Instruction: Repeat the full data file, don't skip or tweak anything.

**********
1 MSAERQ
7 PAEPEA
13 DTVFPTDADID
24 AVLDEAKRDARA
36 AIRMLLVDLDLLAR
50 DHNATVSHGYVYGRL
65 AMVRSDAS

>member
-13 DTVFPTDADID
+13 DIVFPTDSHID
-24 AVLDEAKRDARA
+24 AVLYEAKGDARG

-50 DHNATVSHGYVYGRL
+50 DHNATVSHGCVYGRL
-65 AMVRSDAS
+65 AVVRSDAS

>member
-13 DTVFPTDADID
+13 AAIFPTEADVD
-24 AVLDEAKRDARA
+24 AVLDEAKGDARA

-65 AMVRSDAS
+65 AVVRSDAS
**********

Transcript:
1 MSAERQ
7 PAEPEA
13 DTVFPTDADID
24 AVLDEAKRDARA
36 AIRMLLVDLDLLAR
50 DHNATVSHGYVYGRL
65 AMVRSDAS

>member
-13 DTVFPTDADID
+13 DIVFPTDSHID
-24 AVLDEAKRDARA
+24 AVLYEAKGDARG

-50 DHNATVSHGYVYGRL
+50 DHNATVSHGCVYGRL
-65 AMVRSDAS
+65 AVVRSDAS

>member
-13 DTVFPTDADID
+13 AAIFPTEADVD
-24 AVLDEAKRDARA
+24 AVLDEAKGDARA

-65 AMVRSDAS
+65 AVVRSDAS